picking one up for yourself. Anyways, if you enjoyed the video, be sure to give the video
a like and subscribe, and I’ll see you guys in the next one. Pastern. (upbeat music)


  • Team APS

    Hey guys! Thanks for watching and I hope you enjoyed the video! Smash Like and Subscribe if you want to see more Yu-Gi-Oh content! 😃
    50 Things You Didn't Know About Yu-Gi-Oh ▶ https://youtu.be/7WZsOuE-Tuk

  • Poi

    Been playing for 3 years now.

    -Love the card arts
    -Love the interaction cards have
    -Love the abilities of rogue decks outshining meta now and then
    – love the community and ability to find new friends.
    – love easy card accessabillity
    – and i love all of you who share these thoughts

  • Azrael

    ppl love games and games have a nature to them that is similar to gambling large amount of money translated as virtual games and the currency replanced with skills and the chance replaced with time and space and near infinite probability everything else is just a toy

  • Tribal Dragon132

    I play both fighting games as someone who has since he was a kid and yu gi oh just as a casual player again the past year I still pick fighting games over yu gi oh because I know how to punish and play the games properly and have fun still yeah I lose still everyone does lose now and then even the best but when it comes to yu gi oh there is a point where I just give up as the way most cards work and the way people can just get a full board of cards and negates so you cant do nothing at all makes it boring sometimes like I said I know you cant win all the time but yu gi oh can be really unfair. As for fighting games like my favourite for years and years since I was a kid is tekken unlike street fighter which is broken but tekken is a balanced game that has unique fighting styles based on real ones and some other styles and has a good punish system that you'd have to get used to at first but even casual people can have with it too and actually play and do something. Sorry for the essay you guys are still great to watch but you mentioned fighting games so had to say something this time lol 🖒

  • Manny, lol


    It's interesting because there used to be a mobile spin off of the Tekken franchise called Tekken Card Tournament. I pray every night that it comes back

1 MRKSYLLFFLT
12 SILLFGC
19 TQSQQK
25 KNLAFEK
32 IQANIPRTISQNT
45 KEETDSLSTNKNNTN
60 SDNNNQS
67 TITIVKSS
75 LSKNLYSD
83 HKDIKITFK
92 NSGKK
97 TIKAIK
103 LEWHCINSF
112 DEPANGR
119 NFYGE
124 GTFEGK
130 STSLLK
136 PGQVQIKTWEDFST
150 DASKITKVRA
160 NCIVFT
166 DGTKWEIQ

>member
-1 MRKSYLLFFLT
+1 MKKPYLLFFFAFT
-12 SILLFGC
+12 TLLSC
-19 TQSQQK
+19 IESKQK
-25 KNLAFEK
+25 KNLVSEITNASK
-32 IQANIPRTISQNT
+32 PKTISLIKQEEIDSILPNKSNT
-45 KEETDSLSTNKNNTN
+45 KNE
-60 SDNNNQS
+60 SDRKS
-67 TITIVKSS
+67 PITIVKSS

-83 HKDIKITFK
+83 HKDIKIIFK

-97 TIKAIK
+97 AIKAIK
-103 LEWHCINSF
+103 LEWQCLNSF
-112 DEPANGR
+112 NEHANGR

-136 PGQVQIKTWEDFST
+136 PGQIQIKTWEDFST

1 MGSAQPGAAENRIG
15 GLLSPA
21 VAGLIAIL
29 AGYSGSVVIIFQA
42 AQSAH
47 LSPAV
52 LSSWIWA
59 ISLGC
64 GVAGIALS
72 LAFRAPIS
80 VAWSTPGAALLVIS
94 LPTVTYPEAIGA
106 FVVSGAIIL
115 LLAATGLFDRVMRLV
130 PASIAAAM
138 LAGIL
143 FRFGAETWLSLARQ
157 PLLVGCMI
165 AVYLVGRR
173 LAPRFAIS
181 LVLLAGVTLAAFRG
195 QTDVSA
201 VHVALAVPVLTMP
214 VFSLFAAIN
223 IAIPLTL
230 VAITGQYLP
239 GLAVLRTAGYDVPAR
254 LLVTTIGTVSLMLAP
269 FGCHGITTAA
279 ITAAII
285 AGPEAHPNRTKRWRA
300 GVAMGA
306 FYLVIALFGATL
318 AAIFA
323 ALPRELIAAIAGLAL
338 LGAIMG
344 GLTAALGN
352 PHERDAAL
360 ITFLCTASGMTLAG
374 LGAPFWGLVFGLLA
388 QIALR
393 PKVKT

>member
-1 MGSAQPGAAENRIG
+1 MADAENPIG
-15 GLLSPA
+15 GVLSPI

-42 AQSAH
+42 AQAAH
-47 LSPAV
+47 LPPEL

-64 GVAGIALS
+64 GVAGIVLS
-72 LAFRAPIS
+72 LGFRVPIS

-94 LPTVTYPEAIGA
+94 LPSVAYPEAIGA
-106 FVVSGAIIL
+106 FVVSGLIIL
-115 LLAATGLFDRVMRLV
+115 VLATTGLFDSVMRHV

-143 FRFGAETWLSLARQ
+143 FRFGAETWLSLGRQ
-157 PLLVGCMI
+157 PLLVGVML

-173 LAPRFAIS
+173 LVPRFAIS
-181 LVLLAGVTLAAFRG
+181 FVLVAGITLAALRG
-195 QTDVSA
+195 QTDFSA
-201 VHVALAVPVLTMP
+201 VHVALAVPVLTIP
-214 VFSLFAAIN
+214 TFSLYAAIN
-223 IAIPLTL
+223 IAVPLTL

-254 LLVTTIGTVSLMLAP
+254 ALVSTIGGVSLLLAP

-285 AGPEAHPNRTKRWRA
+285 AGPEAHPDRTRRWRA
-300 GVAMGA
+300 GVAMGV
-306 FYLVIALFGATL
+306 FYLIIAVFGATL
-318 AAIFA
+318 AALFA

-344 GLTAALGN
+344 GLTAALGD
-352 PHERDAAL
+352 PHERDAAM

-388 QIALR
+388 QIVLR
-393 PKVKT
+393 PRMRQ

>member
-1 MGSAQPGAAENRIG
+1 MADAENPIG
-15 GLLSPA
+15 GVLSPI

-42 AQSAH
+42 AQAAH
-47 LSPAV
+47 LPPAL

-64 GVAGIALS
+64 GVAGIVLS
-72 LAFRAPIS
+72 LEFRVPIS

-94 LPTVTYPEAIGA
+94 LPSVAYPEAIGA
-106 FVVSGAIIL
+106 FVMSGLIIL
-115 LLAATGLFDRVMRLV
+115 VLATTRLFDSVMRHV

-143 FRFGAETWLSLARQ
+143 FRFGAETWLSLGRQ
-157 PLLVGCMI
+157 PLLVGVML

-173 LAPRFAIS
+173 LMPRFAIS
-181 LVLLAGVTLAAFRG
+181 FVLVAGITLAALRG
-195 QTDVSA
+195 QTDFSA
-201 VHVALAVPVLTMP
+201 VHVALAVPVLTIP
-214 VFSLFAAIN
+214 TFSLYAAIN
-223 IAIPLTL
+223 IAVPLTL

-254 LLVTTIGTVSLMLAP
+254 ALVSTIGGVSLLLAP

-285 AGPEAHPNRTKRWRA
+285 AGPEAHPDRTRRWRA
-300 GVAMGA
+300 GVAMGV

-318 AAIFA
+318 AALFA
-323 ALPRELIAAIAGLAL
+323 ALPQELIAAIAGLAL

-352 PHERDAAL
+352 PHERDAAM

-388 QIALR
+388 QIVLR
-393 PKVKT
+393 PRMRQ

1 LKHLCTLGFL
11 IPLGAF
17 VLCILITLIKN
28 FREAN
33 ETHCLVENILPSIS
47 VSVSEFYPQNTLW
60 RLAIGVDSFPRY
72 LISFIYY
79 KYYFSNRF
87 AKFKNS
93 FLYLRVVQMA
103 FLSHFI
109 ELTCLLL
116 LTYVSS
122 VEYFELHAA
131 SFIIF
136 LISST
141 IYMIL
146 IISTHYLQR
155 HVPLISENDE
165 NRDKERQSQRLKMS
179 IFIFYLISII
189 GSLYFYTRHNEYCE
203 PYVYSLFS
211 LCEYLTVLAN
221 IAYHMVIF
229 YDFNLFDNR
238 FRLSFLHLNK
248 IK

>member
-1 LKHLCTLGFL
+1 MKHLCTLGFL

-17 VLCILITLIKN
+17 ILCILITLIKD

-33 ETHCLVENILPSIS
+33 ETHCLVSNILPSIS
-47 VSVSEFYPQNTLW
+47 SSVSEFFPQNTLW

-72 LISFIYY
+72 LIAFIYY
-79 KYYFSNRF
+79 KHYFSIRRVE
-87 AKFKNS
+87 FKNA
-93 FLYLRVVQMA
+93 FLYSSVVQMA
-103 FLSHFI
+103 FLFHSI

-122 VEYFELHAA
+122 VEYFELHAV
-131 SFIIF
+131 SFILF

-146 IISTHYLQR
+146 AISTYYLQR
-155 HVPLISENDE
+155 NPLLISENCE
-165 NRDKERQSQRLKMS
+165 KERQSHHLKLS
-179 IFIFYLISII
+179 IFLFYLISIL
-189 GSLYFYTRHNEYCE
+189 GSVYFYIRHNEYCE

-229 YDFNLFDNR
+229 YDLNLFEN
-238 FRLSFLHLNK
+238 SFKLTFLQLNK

• Eric V

    I played card games like yugioh, pokemon, and duel masters when I was a kid with friends because it was fun and they all played. Up until recently I played vanguard with my friends because I enjoyed playing it but didn't really have anything better to do. Most of the card games I played were casual with friends. Yugioh and vanguard I played more competitively. Yugioh I played for roughly 10 years doing locals and some regional type events and vanguard I've been playing for 8 years doing locals and regionals(singles and teams). I don't regret the time I spent playing card games I just regret the amount of money I spent. I'm just not really into card games as much anymore just playing vanguard and yugioh very casually so I don't have to spend a lot of money. However I did recently buy a box of ignition assault, 1st box of yugioh I ever bought and pulled lightning storm so that was pretty cool

  • Lord of the Glass Cube

    What I love so much about tcgs is the science, there's so much science in building a deck. I've spent a lot of time working on decks to make them as good as possible, and I am rewarded by being the best at my school

  • Messages In a bottle

    Elemental HERO Neos And Galaxy-Eyes photon Dragon are my favorite cards I follow yugioh in the hopes one day the meta will let them be viable

  • Darnell5000

    Awesome video. Honestly if I didn't have any other hobbies I'd probably get back into seriously playing Yugioh or another game but I just don't have the extra money and haven't had people to play with since middle school so it was easy to sort of fall off. I still like collecting though and watching vids but since I'm not playing I'm more likely to just buy singles that catch my eye.